Then, to chamber a round, all that is necessary is to push forward with the shooting hand, leaving the hand grasping the forearm in place. With practice, I was readily keeping buckshot patterns in the chest cavity of attacker targets at 5 and 7 yards. The 870 TAC-14 may be operated in a similar fashion. I see an advantage of the Maverick for those living in areas where the 14-inch barreled “firearms” might not be legal.
Another category of firearm that lends itself well to vehicle use is the rifle-caliber pistol with an arm brace. Some pistol-caliber weapons fall within this category as well. SIG Sauer makes especially useful compact weapons with arm braces.
The SIG MPX K PSB offers a 9mm pistol with a 30-round magazine and a telescoping arm brace. Using the arm brace, accurate shooting is possible to 50 yards or more. With a red dot sight mounted, the MPX may be used quickly to counter multiple targets from a vehicle or if forced to leave the immobilized vehicle.
An even more effective weapon that may be deployed from within a vehicle or retrieved if facing an attacker or attackers armed with rifle caliber weapons is the SIG P516 5.56 NATO 7.5-inch pistol with SB15 Pistol Stabilizing Brace.
The P516 7.5-inch handles well in close quarters but fires the 5.56x45mm NATO round and takes M4/M16 magazines. For handiness, carry it in the vehicle with 20-round magazine in place but have 30-round mags for reloads. It is compact enough to store with a red dot sight mounted in a vehicle safe along with multiple loaded magazines. I have tested the P516 in various vehicle counter-ambush scenarios and found that it performs as well as a semi-auto M4 carbine yet is more compact.
Two other pistols with arm braces that perform very well in counter-am-
bush usage are Inland Manufacturing’s M30-P with a 12.5-inch barrel and the M30-IMP with a 7.5-inch barrel. These are pistols based on the traditional M1 carbine. I have carried an M1 carbine for my vehicle carbine in the past and always considered its .30 M1 carbine round a good compromise between a rifle and pistol cartridge for urban usage.
Either of the Inland pistols is available with or without an arm brace. Even when used without the arm brace, the M30-P or M30-IMP handles easily from within a vehicle. Using a small red dot sight, I engaged targets arranged to simulate multiple carjackers/ambushers and found I could engage quickly and accurately with them between 5 and 15 yards.
Other manufacturers offer rifle-caliber pistols such as the M30-P or SIG P556, or pistol-caliber ones such as SIG’s MPX with an arm brace. These offer advantages in magazine capacity as well as quick engagement capability when mounting an optical sight. Plus, in the rifle caliber versions, they also offer greater stopping power.
Standard AR-15 carbines will perform the same mission as well or better, but they are also longer and will be far less handy if used from within the vehicle. If carried in the vehicle for use after leaving the vehicle, they are an excellent choice.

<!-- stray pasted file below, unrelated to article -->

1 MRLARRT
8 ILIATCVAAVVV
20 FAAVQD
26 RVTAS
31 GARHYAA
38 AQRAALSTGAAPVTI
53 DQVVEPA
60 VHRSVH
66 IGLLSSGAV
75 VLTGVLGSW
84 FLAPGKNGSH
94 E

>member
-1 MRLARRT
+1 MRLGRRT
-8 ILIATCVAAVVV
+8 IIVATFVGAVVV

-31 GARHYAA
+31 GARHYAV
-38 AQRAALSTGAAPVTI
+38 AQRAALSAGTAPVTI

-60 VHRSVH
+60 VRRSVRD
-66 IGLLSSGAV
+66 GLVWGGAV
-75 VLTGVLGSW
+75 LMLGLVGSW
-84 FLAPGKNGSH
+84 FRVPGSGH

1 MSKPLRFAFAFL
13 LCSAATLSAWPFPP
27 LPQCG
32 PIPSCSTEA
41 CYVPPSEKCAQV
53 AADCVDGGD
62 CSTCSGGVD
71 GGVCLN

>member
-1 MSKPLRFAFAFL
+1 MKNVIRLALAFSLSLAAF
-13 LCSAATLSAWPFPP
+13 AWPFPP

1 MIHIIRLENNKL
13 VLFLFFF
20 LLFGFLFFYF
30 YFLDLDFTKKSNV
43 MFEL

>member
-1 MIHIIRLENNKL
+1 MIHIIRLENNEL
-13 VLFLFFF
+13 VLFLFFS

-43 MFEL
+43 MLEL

JUST IN CASE
I’ve discussed an array of options for adjunct concealed carry weapons. For many, just a handgun kept in the vehicle, preferably in a lock box, will be the extent of their vehicle guns. Others, however, may perceive a greater threat or just prefer to have a shotgun, carbine or rifle-caliber pistol along as a JIC (Just in Case) gun.
Because we don’t have crystal balls, though, we can’t always anticipate the threats we face. Some years ago, a friend of mine who is a judge in rural county was driving along when a shot hit his Mercedes. He wasn’t injured and drove away. Had the car been immobilized and he had to evacuate, it would certainly have been comforting to have something with greater range and striking power than the handgun he always carries.
“...IF FACING CARJACKERS, RIOTERS, GANGBANGERS LOOKING FOR AN INITIATION VICTIM OR OTHER LOWLIFES, HAVING A SHOTGUN IN THE CAR IS A GAME CHANGER.”
Above: A wide variety of vehicle vaults/safes are available to fit varied needs and many types of vehicle. Most common are the ones to contain a handgun such as this Gunvault MV500.
Below: Some who like revolvers carry a compact S&W J-frame revolver in their pocket but keep a more powerful revolver in their vehicle. In this case, it's a police trade-in stainless steel Model 66 .357 Magnum.
Top Left: Engaging a “jacker” target at 7 yards from the driver's seat with the Inland M30-P. Top Right: The Inland M30-P without arm brace, which is very handy when deployed from within a vehicle.
Bottom Left: The Mossberg Shockwave is especially well suited for handling within a vehicle. In 20-gauge it will be much more controllable. Mossberg photo
Top: The Shockwave may also be reloaded within the vehicle without having to perform gymnastics.
Bottom: Mossberg's Shockwave offers a handy shotgun that can be deployed from within a vehicle if threatened by serious attackers
Top: Another option to store a handgun in the vehicle is the Gun Casket. Bottom: This vault contains an AK rifle and a S&W autoloader, plus spare magazines. Note that the owner of the vehicle has the weapon positioned so he can grab them from his...
Top: The Titan Gun Safe shown with the hardware to install it. Bottom: To carry rifles or shotguns as well as handguns, specialized truck vaults are available for pickup trucks and SUVs. Shown is the Truck Bunker.